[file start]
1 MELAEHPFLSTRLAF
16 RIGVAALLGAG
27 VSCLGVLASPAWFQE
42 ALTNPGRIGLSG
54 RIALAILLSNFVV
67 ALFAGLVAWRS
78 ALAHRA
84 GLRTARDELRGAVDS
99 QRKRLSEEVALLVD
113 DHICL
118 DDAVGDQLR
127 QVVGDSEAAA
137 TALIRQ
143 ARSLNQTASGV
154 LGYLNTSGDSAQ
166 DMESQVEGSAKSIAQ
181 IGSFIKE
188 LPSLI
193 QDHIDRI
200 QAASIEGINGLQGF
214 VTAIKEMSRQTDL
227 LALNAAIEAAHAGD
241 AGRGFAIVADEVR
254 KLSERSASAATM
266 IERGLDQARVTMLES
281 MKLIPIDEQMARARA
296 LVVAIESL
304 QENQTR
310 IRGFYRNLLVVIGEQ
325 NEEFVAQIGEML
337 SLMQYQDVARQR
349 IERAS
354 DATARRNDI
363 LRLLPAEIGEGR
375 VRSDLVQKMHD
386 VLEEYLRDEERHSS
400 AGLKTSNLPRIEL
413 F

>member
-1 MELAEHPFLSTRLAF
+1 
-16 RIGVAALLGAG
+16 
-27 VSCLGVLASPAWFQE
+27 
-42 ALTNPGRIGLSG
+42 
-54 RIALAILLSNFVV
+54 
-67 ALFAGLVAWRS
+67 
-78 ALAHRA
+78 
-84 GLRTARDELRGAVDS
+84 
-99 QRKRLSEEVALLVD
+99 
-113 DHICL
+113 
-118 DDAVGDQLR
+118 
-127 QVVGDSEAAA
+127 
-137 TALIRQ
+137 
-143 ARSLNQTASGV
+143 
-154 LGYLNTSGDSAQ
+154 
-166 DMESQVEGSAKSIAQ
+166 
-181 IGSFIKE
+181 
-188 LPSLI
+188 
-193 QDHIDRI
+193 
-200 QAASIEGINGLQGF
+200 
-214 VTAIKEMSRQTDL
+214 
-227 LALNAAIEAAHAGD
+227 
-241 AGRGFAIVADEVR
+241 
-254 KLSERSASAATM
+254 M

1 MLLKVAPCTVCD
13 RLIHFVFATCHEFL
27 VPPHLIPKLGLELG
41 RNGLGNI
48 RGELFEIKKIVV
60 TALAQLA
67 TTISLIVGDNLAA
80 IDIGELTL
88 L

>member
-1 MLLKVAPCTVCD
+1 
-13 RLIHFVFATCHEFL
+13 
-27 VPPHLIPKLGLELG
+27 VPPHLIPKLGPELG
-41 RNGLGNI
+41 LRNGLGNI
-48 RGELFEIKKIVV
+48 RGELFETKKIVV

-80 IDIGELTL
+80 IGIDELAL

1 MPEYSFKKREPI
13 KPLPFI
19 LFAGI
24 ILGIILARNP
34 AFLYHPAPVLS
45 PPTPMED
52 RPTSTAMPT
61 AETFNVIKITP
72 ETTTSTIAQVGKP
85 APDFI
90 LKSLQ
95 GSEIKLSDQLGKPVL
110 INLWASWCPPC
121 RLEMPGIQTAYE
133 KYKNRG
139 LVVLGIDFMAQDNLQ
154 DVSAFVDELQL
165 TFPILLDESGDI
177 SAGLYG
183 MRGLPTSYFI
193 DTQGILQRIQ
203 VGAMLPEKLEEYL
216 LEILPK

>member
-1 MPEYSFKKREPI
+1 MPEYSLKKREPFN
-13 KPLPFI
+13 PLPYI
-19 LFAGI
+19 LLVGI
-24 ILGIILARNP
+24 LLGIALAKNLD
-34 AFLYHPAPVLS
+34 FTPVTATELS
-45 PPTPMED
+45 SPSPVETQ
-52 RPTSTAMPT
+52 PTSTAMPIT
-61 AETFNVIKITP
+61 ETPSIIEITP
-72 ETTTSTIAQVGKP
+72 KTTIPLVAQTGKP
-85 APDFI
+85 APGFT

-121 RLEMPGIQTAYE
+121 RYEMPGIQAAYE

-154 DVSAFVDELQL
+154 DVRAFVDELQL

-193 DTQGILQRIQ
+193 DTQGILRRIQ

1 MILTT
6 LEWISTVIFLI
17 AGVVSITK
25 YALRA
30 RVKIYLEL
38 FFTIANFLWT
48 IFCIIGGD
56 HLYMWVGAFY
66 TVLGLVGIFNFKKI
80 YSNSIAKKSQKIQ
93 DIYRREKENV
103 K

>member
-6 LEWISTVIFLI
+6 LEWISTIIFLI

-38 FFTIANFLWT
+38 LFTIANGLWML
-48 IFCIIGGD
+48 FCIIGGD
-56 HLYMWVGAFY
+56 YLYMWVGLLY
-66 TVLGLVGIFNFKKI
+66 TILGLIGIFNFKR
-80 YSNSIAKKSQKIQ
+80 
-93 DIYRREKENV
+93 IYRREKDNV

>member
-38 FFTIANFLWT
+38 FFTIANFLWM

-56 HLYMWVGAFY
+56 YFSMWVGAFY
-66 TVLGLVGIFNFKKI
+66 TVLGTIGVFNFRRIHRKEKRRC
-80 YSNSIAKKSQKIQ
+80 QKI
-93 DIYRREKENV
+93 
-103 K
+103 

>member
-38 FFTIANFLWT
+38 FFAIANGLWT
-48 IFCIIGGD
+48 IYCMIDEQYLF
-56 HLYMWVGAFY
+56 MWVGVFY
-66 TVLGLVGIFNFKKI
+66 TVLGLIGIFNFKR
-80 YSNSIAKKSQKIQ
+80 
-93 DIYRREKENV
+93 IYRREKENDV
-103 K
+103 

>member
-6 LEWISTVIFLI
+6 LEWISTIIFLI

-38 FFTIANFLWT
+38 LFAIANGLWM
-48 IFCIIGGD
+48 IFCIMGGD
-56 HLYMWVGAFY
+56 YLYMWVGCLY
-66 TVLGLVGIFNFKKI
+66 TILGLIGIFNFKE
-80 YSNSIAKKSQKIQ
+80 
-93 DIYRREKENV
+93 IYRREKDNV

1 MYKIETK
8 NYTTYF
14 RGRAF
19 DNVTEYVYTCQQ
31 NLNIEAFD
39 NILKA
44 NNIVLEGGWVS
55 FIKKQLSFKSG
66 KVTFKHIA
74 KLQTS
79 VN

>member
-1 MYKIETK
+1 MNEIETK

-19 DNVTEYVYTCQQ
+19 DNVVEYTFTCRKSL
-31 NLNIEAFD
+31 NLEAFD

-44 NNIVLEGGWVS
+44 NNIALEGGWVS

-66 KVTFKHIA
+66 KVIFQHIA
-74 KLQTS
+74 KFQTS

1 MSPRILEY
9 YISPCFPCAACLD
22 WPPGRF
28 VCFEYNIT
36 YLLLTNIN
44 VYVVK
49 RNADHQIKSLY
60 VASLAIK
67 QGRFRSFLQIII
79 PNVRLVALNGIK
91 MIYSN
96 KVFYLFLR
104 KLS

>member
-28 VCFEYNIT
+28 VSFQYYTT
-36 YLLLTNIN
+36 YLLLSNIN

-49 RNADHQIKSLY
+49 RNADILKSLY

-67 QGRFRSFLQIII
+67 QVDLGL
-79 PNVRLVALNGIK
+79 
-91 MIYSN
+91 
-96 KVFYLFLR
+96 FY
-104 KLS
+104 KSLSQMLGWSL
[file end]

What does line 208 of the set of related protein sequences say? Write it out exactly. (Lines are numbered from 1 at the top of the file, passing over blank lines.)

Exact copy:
+66 TVLGLIGIFNFKR